Articles & Alerts
Reminder: Make Health Care Decisions While You’re Healthy
Estate planning isn’t just about what happens to one’s assets after death. It’s also about protecting one’s self and loved ones. This includes having a plan for making critical medical decisions in the event a person is unable to do so independently. And, as with other aspects of an estate plan, the time to act is now, while healthy. If an illness or injury renders a person unconscious or otherwise incapacitated, it will be too late.
Without a plan that expresses a person’s wishes, family members may have to make medical decisions on his/her behalf or petition a court for a conservatorship. Either way, there’s no guarantee that these decisions will be made as desired by the person, or by the person he/she would have chosen, had planning been done.
2 documents, 2 purposes
To ensure that wishes are carried out, and that family is spared the burden of guessing — or arguing over — what a person would decide, put those wishes in writing. Generally, that means executing two documents: 1) a living will and 2) a health care power of attorney (HCPA).
Unfortunately, these documents are known by many different names, which can lead to confusion. Living wills are sometimes called “advance directives,” “health care directives” or “directives to physicians.” And HCPAs may also be known as “durable medical powers of attorney,” “durable powers of attorney for health care” or “health care proxies.” In some states, “advance directive” refers to a single document that contains both a living will and an HCPA.
Regardless of terminology, these documents basically serve two important purposes: 1) to guide health care providers in the event a person becomes unable to communicate or are unconscious, and 2) to appoint someone trusted to make medical decisions on their behalf.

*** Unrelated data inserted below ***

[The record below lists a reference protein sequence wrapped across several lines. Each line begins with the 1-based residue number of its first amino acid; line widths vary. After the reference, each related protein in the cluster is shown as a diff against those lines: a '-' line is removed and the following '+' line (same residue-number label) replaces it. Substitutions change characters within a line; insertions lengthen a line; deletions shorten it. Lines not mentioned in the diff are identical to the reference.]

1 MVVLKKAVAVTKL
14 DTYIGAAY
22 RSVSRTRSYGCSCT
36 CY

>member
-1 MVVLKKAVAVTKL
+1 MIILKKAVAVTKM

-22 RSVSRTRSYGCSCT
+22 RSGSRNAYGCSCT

A living will expresses the preferences for the use of life-sustaining medical procedures, such as artificial feeding and breathing, surgery, invasive diagnostic tests, and pain medication. It also specifies the situations in which these procedures should be used or withheld.
Living wills often contain a do not resuscitate order (DNR), which instructs medical personnel to not perform CPR in the event of cardiac arrest.
An HCPA authorizes a surrogate — a spouse, child or another trusted representative — to make medical decisions or consent to medical treatment on a person’s behalf if he/she is unable to do so. It’s broader than a living will, which generally is limited to end-of-life situations, although there may be some overlap.
An HCPA might authorize a surrogate to make medical decisions that don’t conflict with the living will, including consenting to medical treatment, placement in a nursing home or other facility, or even implementing or discontinuing life-prolonging measures.
It’s a good idea to have both a living will and an HCPA or, if allowed by state law, a single document that combines the two. For more information, or to discuss these items in greater detail, contact your Anchin Relationship Partner or a member of Anchin Private Client at 212.840.3456 or [email protected].